This is supposed to be a walking trail.
The land was conserved this year and I am writing a stewardship plan to guide management and public uses. The first task is to figure out the re-arranged hydrology and drainage and block the continued illegal use of trails by off-road vehicles. I found four sofas dumped at various places, dozens of tires tossed here and there, a few mattresses, and miscellaneous trash.
I tried walking the trails wearing my knee high rubber boots. The water in many places was at least a foot deep and in some places over my boots. This forced me off trail into the woods and shrub thickets. I crouched and crawled and groaned my way through the dense undergrowth. Generally I would appreciate the shrubs surrounding me - highbush blueberry, winterberry, witchhazel, sweet pepperbush, mountain holly. But, after 7 hours I was spent.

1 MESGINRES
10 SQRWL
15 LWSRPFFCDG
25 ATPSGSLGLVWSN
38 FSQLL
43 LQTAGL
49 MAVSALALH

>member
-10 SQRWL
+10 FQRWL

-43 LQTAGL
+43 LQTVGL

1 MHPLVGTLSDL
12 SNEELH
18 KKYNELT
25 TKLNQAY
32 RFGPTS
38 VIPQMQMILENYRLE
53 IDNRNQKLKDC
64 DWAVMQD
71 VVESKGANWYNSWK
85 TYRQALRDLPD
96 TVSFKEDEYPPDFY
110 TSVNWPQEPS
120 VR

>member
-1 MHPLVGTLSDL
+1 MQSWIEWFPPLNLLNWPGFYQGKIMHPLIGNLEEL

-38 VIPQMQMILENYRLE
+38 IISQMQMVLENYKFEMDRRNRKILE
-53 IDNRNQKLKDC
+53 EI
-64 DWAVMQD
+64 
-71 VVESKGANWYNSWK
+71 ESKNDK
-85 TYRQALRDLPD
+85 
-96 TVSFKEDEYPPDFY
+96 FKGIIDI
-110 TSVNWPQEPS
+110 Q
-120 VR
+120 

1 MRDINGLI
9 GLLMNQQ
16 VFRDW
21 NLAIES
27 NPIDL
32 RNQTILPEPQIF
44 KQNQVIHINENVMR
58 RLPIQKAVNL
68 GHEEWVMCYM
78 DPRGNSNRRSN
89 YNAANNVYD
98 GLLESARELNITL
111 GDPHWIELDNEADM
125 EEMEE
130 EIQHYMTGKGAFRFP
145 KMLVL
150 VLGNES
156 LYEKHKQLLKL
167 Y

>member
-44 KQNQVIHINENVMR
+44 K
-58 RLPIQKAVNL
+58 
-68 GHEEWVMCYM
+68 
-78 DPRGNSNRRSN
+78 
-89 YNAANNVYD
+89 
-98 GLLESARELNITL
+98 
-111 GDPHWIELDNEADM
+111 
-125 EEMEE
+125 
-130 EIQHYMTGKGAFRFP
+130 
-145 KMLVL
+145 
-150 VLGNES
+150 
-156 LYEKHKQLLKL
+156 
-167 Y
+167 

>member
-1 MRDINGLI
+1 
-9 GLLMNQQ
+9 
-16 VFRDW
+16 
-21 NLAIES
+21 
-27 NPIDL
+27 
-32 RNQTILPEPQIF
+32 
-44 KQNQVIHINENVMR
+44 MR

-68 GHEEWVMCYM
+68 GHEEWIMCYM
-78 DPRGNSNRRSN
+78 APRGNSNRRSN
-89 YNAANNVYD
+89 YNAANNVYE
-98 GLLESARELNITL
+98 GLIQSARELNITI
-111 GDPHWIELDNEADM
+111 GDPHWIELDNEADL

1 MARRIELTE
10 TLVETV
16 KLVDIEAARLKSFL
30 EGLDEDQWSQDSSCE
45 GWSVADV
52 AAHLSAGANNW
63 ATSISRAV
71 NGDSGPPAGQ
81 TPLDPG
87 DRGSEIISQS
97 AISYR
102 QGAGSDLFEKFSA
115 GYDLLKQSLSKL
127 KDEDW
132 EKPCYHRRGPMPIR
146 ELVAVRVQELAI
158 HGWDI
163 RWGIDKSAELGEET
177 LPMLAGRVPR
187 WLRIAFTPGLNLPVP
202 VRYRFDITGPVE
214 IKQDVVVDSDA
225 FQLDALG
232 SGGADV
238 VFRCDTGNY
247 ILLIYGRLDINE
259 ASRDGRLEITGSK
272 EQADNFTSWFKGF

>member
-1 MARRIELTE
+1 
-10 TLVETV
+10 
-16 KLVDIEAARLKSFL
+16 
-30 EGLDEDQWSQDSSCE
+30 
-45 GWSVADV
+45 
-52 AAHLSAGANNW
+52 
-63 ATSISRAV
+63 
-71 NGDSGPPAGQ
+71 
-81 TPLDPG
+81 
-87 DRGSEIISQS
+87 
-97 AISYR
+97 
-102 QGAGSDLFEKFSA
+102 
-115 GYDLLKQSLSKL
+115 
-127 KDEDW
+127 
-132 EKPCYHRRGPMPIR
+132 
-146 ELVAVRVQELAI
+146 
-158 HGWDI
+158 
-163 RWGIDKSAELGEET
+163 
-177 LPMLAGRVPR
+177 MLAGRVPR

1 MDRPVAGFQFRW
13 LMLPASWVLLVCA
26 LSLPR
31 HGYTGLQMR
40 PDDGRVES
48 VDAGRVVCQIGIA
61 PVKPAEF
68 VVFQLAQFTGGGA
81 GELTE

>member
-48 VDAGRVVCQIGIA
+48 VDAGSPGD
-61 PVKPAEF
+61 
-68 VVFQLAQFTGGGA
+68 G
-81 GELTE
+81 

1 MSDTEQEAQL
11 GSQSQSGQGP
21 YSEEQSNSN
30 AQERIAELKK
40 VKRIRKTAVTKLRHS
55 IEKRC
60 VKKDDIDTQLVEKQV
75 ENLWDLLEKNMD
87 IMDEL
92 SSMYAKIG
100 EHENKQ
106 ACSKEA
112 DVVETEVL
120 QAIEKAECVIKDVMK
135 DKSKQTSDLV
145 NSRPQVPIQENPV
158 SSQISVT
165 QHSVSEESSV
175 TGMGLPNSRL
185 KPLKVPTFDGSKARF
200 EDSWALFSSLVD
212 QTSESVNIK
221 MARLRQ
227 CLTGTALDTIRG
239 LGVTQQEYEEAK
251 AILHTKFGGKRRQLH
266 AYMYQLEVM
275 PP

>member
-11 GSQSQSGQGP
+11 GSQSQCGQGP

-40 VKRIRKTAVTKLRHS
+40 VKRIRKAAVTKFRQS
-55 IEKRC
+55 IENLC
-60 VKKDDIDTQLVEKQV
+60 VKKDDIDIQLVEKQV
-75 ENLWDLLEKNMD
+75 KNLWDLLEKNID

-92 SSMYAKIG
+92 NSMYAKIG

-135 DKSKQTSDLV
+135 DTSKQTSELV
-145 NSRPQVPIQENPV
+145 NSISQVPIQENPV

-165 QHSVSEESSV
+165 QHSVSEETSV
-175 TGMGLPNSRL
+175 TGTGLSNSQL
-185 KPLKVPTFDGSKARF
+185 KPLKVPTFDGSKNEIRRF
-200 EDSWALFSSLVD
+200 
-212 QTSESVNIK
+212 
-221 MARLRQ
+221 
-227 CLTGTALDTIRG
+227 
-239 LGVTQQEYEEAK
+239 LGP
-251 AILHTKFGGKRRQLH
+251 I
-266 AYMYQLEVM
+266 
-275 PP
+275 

The good news for the day was the weather - a beautiful blue sky, light breeze, and moderate temperature. By late afternoon the setting sun was brilliant among the overhead shrubs and trees, highlighting the yellows, reds, and browns of changing leaves. As I waded down the last trail back toward the car I was enchanted by the fallen sassafras leaves floating in the water. This small tree has leaves with three shapes: entire (no lobes), mitten-shaped, and three-lobed. Mostly I saw the three-lobed type.
The floating sassafras leaves distracted me for a time from thinking about the management options on this property. The watery trail though forced me back to considering the challenges ahead. As with many such management challenges, it involves correcting mistakes and misuse by humans.
One other bright spot for the day was walking into a fen (a type of peatland) on the property. This natural community was wet, it was supposed to be.